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There are $1000$ numbers $1,2,3,...999,1000$ to be arranged in a line so that every number other than the rightmost differs by 1 from one or more of the numbers to its right. How many different arrangements are possible?

If $1$ is the rightmost number, then there is only one possible arrangement, which is $1000,999,...,3,2,1.$ If $2$ is the rightmost number, then $1$ can be placed in any position. There are 1000−2+1=999 different arrangements. If $3$ or an even larger number is the rightmost number, then it becomes more complicated. Since the only restriction is that the numbers that are less than the rightmost number must have the larger numbers place on the right of the smaller numbers. For example, if $4$ is the rightmost number, then $1,2,3$ are the numbers that can be moved. Then $3$ must be on the right of $2$ and $2$ must be on the right of $1$.Then there are $\frac{((2015−3)+1)(2015−3)}{2}×(2015−3−1)$. So, how can I sum these up and find the total possible arrangements?

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Here I have an inductive solution to this problem:

Let us denote the number of possible arrangements for $1,2,3...n$ be $T(n)$.

For $n = 1$ we have only one arrangement. $\therefore\ T(1) = 1$.

For $n = 2$ we have two arrangements $1,2$ and $2,1\ \therefore\ T(2) = 2$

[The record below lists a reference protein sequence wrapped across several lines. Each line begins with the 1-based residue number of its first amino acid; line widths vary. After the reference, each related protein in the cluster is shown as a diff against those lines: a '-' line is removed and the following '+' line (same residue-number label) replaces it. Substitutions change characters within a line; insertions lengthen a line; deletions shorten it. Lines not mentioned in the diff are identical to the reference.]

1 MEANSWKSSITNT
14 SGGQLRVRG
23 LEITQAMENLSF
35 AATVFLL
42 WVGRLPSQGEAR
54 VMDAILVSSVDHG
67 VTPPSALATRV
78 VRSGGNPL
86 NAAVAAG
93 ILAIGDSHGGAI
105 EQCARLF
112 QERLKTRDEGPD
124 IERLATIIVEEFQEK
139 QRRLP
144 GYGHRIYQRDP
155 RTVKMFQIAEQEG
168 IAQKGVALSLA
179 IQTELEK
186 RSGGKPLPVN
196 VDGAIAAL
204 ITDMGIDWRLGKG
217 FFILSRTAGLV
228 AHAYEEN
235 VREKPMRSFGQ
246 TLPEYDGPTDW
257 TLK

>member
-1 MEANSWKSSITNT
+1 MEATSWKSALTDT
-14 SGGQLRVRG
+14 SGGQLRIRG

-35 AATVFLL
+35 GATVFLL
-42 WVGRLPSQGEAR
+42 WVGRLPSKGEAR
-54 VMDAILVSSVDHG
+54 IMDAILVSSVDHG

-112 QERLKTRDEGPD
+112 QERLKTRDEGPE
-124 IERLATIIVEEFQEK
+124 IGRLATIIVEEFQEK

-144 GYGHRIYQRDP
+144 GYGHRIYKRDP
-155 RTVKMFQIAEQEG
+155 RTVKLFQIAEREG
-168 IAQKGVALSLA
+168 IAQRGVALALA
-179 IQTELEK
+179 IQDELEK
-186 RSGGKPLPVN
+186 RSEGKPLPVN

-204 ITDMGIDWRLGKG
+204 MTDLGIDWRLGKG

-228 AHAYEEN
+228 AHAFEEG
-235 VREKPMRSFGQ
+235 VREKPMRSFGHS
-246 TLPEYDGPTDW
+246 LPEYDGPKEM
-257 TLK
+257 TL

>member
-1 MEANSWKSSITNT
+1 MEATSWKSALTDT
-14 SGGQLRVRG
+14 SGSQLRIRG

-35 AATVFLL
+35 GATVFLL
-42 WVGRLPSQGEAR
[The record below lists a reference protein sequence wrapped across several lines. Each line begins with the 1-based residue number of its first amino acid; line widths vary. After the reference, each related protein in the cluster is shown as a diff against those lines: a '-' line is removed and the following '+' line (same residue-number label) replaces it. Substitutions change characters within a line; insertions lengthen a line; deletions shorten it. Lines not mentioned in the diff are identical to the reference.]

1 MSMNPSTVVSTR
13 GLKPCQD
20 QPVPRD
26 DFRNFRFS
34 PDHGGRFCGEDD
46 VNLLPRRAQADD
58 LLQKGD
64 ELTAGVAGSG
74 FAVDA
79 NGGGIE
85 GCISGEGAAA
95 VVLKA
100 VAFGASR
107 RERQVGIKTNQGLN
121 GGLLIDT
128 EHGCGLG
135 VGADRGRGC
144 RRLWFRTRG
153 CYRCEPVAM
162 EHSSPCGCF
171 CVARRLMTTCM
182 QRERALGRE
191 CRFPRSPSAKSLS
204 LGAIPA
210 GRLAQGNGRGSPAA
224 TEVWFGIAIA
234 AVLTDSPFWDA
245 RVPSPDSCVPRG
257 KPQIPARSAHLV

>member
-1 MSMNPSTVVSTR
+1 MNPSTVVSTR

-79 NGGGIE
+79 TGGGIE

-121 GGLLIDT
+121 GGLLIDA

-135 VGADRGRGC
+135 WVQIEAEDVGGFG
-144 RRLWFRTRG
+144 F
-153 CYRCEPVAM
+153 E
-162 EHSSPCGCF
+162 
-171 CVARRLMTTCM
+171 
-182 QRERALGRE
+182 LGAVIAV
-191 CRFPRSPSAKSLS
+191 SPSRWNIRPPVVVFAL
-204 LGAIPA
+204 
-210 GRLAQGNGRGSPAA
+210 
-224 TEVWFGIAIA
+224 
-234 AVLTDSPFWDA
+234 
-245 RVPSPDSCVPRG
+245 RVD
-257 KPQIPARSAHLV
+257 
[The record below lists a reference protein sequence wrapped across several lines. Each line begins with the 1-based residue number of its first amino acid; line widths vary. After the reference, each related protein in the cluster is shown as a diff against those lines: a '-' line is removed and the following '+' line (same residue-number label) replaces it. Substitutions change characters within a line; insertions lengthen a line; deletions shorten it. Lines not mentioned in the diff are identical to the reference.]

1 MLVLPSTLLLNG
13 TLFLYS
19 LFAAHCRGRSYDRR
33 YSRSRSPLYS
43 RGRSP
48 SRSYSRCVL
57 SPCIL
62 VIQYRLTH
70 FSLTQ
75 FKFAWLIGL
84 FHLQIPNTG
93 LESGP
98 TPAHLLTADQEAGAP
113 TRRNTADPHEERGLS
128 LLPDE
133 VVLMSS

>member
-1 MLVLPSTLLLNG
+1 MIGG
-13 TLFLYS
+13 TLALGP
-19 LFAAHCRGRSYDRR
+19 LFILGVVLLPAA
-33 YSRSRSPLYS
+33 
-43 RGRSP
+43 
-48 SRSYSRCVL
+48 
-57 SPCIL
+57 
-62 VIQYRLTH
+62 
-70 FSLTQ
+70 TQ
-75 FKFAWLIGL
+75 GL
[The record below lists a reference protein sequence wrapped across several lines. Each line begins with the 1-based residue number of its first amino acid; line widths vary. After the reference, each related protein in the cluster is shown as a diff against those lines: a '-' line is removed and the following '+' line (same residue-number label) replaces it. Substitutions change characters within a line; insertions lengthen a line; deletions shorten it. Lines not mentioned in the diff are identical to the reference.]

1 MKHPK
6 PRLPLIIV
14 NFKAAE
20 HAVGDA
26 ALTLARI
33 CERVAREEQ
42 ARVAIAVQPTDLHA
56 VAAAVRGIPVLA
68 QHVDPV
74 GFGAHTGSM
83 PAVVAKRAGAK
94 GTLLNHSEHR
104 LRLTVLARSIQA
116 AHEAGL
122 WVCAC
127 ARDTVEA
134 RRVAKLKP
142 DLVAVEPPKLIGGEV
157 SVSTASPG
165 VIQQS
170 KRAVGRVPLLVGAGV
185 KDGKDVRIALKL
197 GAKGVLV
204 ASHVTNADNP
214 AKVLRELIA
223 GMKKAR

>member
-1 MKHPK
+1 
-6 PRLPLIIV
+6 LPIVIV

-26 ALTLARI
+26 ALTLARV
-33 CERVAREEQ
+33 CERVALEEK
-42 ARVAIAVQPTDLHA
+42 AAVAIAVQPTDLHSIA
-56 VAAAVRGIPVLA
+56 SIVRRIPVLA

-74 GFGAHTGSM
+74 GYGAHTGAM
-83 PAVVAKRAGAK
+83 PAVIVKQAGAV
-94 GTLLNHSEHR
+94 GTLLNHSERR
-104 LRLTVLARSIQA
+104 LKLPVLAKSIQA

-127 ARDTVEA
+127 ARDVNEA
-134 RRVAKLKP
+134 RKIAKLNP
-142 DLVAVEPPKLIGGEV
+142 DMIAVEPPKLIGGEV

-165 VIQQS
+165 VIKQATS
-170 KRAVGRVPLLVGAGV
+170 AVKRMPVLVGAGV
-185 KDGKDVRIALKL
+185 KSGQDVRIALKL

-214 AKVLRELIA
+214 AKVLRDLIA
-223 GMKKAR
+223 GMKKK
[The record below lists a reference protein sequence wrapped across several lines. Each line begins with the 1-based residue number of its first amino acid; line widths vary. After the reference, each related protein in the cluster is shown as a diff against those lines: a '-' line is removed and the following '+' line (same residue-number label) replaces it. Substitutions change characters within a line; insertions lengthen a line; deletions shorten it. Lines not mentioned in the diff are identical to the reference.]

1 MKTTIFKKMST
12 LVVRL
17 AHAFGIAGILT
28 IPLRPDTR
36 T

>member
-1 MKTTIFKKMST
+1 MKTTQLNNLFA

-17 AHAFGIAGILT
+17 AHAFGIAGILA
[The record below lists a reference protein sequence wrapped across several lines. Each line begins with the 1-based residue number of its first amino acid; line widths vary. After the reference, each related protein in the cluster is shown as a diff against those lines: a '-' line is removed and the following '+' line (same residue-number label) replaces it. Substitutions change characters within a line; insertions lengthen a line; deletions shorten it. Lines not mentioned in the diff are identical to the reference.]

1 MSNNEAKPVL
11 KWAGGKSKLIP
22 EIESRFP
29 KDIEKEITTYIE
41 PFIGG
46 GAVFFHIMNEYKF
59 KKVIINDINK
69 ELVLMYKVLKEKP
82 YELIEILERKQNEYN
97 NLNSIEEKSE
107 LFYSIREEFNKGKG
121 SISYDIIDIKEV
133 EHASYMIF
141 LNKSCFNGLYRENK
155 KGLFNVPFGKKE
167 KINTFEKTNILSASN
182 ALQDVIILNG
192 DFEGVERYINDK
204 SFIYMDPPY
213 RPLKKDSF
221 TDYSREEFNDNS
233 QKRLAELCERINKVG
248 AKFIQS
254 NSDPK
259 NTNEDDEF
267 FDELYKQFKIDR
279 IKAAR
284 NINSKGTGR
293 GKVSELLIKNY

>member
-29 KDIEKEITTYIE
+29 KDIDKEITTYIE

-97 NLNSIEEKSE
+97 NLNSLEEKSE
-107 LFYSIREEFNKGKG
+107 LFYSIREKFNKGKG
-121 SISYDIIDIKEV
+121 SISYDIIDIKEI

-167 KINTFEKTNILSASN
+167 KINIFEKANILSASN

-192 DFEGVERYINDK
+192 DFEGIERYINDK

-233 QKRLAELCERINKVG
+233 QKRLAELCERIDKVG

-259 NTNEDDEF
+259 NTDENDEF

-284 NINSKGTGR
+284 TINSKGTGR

Now we conjecture that $T(n) = 2^{n-1}$ which is valid for $n=1\ and\ n = 2$

We are now going to attempt the inductive step:

We take an arrangement $P(n) = a_1,a_2,..,a_n\ where\ a_i\in \{1,2,3,..n\}\ \forall\ i \in\{1,2,3,..n\}\ \ $

We note that $n+1$ can be placed at any position to the left of the position of $n$ in the arrangement. Other than that there is a case where $n+1$ can be placed to right of $n$ ,when the arrangement is $1,2,3,..,n,(n+1)$

Let $S(n) = a_1, a_2, a_3,.. a_n, a_{n+1}$ be an arrangement of $1,2,3..n,(n+1)$

Now, we denote the positions of a number in the arrangement to be $i$ if it is in the position $a_i$ in $S(n)$

Now, $(n+1)$ can be in position $1$ in $T(n) = 2^{n-1}$ cases as $a_1$ is the leftmost element in $S(n)$

When $(n+1)$ is in position $2$, $1$ must be in position $1$ and $2,3,4..n$ to the left of $(n+1)$. Now $2,3,4..n$ can be arranged in $T(n-1) = 2^{n-2}$ ways. Thus, $(n+1)$ can be in position $2$ in $2^{n-2}$ ways.

By similar arguments, we get that $(n+1)$ can be in position $p$ where $1\le p\le n$ in $T(n-p+1) = 2^{n-p}$ ways.

$(n + 1)$ can be in position $(n + 1)$ in only $1$ way where $1,2,3..n$ all lies to the left of $n+1$ resulting in the arrangement $1,2,3,..,n,(n+1)$

$\therefore T(n+1) \\= 2^{n - 1} + 2^{n - 2} + 2^{n - 3}+..+ 4 + 2 + 1 + 1 \\= \frac{2^{n} - 1}{2 - 1} + 1 \\= 2^{n} + 1 - 1 \\= 2^{n}$

$\therefore T(1000) = 2^{999}$

Hope that this helps.

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A simpler solution. Hint: what can the leftmost number be?

Suppose we put some number $n$ other than the largest or smallest on the left. Look at the rightmost number which is smaller than $n$, call it $m$. Both $m+1$ and $m-1$ are at most $n$, so must be further left than $m$. So $m$ has be on the extreme right. But the same applies to the rightmost number bigger than $n$. They can't both be on the right, contradiction.
So the first number has to be either the smallest or largest. Similarly, the second number is either the smallest or largest of what remains, and so on. It is easy to check that if we just choose the smallest or largest of what is left at each stage, we always have a sequence that works, and so there are $2^{999}$ ways to do this ($2$ options at each step but the last).

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